To accomplish component reuse for information systems, a common framework must be established. An effective framework must not be too complex or too bulky. It should be widely applicable across a large domain and be based on an effective conceptual model of that domain. Developing such frameworks is difficult, both technically and politically.

In order for a framework to be widely applicable, it needs to be closely aligned with the operating model of the organization. Creating a framework for optimizing business processes in an organization with a Coordination operating model is probably not a smart move.  In a similar vein creating a framework in an organization with a Diversification model may not provide adequate return on investment (ROI).
The architectural maturity stage of the organization has to be able to support building of a framework:

  • Building a framework during the Business Silos stage will politically be a difficult sell due to a clash of priorities. In order to be successful at building a framework, the stability and integrity of the framework has to be preserved at all cost. This may mean that the implementation of new features needs to be delayed to maintain framework stability and integrity [4]. This approach is clearly at odds with the typical time-to-market pressures of the Business Silos stage.
  • It may be tempting to create a framework at the Standardized Technology stage, but lack of standardized data access and business processes will result in limited opportunities for reuse. Proponents may argue that a framework may be the means through which an organization progresses from the Standardized Technology stage to the Optimized Core stage. Still, in order to be successful, standardization needs to precede framework creation.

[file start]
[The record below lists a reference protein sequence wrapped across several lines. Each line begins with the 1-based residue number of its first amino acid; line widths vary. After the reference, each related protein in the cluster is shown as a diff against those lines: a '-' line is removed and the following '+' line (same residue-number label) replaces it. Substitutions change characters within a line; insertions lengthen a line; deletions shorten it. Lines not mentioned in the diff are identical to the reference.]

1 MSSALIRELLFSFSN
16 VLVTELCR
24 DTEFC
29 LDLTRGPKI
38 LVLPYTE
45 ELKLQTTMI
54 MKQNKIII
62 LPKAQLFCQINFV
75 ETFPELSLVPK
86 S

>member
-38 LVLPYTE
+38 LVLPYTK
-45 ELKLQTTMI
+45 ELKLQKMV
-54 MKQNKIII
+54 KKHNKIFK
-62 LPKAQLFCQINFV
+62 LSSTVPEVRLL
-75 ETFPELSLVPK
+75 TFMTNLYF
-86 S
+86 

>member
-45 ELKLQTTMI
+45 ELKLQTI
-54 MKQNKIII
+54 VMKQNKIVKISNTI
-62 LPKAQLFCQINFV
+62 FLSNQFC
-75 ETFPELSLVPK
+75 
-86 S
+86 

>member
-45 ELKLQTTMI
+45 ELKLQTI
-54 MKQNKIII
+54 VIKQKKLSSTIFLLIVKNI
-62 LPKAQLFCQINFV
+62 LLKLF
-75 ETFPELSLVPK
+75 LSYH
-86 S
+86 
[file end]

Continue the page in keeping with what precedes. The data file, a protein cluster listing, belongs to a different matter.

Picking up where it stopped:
In closing, here are my general rules of thumb regarding framework development:

  • Consider creating a framework only for organizations which has a Coordination, Replication or Unification operating model.
  • For a Coordination operating model focus framework design at optimizing data access.
  • For a Replication operating model focus framework design at optimizing business processes.
  • For a Unification operating model aim framework design at optimizing data access and business processes.
  • Create a framework only when the organization has reached the Optimized Core or Business Modularity architectural maturity stage.

If you consider deviating from these guidelines, it will be in your best interest to have a watertight; well documented business case, signed-off by the relevant stakeholders.


[1]     J. W. Ross, P. Weill and D. C. Robertson, Enterprise Architecture as Strategy: Creating a Foundation for Business Execution, Harvard Business School Press, 2006. http://www.amazon.com/Enterprise-Architecture-Strategy-Foundation-Execution/dp/1591398398
[2]     “Center for Information Systems Research,” MIT Sloan Management, April 2013. [Online]. Available: http://cisr.mit.edu/research/research-overview/classic-topics/enterprise-architecture/.
[3]     M. Fowler, Analysis Patterns: Reusable Object Models, Addison-Wesley, 1997. http://www.amazon.com/Analysis-Patterns-Reusable-Object-Models/dp/0201895420
[4]     J. Tulach, Practical API Design: Confessions of a Java Framework Architect, Apress, 2008. http://www.amazon.com/Practical-API-Design-Confessions-Framework/dp/1430243171